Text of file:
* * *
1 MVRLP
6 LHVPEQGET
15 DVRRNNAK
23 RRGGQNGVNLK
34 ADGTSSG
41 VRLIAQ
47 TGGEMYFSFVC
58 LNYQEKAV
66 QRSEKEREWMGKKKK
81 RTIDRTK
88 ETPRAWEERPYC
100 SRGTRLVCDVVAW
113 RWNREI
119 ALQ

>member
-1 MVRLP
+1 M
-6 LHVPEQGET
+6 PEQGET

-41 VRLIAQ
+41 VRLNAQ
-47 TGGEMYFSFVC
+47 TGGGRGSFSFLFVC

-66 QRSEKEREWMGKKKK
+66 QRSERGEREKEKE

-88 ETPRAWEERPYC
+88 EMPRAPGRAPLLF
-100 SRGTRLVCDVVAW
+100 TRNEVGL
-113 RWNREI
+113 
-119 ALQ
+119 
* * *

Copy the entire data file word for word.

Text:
1 MVRLP
6 LHVPEQGET
15 DVRRNNAK
23 RRGGQNGVNLK
34 ADGTSSG
41 VRLIAQ
47 TGGEMYFSFVC
58 LNYQEKAV
66 QRSEKEREWMGKKKK
81 RTIDRTK
88 ETPRAWEERPYC
100 SRGTRLVCDVVAW
113 RWNREI
119 ALQ

>member
-1 MVRLP
+1 M
-6 LHVPEQGET
+6 PEQGET

-41 VRLIAQ
+41 VRLNAQ
-47 TGGEMYFSFVC
+47 TGGGRGSFSFLFVC

-66 QRSEKEREWMGKKKK
+66 QRSERGEREKEKE

-88 ETPRAWEERPYC
+88 EMPRAPGRAPLLF
-100 SRGTRLVCDVVAW
+100 TRNEVGL
-113 RWNREI
+113 
-119 ALQ
+119 